You'll want to keep a copy of Recuva handy for the inevitable panicked phone call from your accidental deleter. As with the other tools here, Recuva is completely free. There's even a portable version that you can run off of a thumb drive, so there's really no excuse to be caught unprepared when the inevitable occurs.
Spend any time supporting Windows PCs and you'll find yourself becoming an expert at FTP. That's because the File Transfer Protocol is the de facto way of distributing device driver updates and patches to Windows customers. And depending on the prevalence of specific makes and models, you'll likely begin to learn the directory structure of your primary vendor's FTP site like the back of your hand.
Fortunately, Windows users have access to one of the more powerful FTP clients available: FileZilla. Now in its third major generation, this capable if somewhat homely application makes transferring large quantities of files a snap. A capable queue management system helps keep the uploads and downloads humming along while a nearly endless selection of configuration options and protocol tweaks ensures that, whatever the situation, FileZilla will come through every time.
Microsoft loves the ISO image format. From trialware versions of its OS products to its latest Patch Tuesday security fix collections, Microsoft distributes more software in the ISO format than any other vendor. So it comes as somewhat of a shock to learn that, as of Windows 7, the company still hasn't integrated a basic ISO image mounting/drive-emulation capability into its core OS. Basically, if you want to use an ISO under Windows, you need to first burn it to a physical CD or DVD.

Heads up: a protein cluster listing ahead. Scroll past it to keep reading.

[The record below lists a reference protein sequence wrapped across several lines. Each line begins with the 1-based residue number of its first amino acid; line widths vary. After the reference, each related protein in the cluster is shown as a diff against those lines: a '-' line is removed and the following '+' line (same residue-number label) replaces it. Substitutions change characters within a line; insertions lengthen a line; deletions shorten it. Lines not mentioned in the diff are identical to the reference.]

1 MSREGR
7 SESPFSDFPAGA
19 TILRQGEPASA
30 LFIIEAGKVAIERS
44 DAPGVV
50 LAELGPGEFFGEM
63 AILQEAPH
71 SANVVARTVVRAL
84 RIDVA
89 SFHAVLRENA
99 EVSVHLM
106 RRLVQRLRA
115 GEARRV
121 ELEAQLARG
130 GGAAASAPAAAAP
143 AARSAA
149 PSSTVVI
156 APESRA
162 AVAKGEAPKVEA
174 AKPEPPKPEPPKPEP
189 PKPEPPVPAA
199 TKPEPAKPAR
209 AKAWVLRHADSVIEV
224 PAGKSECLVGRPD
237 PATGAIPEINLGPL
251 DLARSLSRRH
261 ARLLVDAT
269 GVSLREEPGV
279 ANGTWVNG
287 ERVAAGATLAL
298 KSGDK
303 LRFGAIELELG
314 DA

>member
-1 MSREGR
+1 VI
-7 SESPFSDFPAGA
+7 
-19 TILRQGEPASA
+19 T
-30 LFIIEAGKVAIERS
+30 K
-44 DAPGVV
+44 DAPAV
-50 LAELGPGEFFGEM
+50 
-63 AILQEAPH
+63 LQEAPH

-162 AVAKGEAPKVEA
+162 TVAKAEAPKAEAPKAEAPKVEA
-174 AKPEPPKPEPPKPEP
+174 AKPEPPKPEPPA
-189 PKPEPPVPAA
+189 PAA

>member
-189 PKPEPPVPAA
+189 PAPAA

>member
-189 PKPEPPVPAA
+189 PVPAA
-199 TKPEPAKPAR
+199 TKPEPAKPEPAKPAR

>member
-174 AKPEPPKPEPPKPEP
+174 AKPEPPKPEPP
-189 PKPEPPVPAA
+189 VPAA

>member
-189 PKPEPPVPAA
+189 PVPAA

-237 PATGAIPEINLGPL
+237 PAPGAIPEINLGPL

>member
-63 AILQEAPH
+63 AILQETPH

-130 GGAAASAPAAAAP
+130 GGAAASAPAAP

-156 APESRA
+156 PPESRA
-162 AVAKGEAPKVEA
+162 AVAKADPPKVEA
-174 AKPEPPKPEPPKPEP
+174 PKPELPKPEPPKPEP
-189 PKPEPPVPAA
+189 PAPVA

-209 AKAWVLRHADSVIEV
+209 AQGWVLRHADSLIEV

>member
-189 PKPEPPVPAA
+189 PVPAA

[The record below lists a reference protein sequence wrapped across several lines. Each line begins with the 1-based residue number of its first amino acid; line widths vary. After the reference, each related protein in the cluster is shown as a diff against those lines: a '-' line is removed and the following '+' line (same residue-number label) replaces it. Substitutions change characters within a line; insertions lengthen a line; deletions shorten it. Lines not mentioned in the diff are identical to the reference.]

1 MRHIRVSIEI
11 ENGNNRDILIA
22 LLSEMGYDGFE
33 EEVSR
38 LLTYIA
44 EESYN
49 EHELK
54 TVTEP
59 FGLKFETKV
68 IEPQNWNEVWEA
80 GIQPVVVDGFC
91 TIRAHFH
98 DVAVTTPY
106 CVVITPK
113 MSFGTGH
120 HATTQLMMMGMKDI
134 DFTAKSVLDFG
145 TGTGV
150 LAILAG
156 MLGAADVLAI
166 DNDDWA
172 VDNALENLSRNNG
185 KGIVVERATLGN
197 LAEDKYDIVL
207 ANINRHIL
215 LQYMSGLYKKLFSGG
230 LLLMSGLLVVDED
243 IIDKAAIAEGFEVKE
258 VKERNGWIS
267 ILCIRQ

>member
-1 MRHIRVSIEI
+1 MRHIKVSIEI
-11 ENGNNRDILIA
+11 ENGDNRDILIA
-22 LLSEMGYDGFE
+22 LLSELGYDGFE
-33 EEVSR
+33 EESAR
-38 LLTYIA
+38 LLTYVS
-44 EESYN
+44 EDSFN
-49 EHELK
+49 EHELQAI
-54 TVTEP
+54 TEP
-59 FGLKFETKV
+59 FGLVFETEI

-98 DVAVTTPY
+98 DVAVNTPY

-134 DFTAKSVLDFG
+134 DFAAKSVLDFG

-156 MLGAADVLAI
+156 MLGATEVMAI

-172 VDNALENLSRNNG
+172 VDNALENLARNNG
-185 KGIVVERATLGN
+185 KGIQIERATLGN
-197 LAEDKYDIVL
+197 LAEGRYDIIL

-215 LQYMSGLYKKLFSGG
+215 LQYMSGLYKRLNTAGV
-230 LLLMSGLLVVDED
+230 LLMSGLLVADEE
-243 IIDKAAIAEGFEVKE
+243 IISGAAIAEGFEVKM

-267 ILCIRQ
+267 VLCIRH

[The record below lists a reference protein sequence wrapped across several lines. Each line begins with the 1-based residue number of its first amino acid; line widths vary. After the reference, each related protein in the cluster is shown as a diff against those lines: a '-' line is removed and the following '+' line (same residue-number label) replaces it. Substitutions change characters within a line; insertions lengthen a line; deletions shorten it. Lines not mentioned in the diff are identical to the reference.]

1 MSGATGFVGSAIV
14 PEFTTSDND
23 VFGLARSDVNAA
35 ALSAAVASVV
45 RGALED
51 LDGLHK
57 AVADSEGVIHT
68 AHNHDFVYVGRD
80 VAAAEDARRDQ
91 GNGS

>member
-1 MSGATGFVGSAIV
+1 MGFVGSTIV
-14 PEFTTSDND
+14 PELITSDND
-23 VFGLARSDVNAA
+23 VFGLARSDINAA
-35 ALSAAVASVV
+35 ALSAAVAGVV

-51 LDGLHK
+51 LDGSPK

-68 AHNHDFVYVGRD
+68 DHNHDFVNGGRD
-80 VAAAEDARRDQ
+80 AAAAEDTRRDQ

Fortunately, a variety of free third-party solutions fill this void. My personal favorite is Virtual CloneDrive, from Elaborate Bytes. Simple to use and highly compatible with all versions of Windows, VCD makes it easy to mount and access an ISO image. Just right-click the VCD tray icon, select Mount from the context menu, and point the ensuing file open dialog to the desired ISO file. The image then appears as a virtual CD-ROM drive in Explorer, allowing you to access its contents like a real disk.
Note: I used to be a Daemon Tools fan. However, recent versions have proven unstable under Windows 7 (I've traced several Blue Screens of Death to Daemon Tools' kernel mode components), and the developer's lackadaisical attitude toward supporting new Windows versions has turned me off from this once class-leading utility.
If you regularly need to mount and access ISO images, make sure you take along a copy of Virtual CloneDrive. It's easy to use, installs in seconds (no reboot required), and provides the capability that Windows should be providing but doesn't.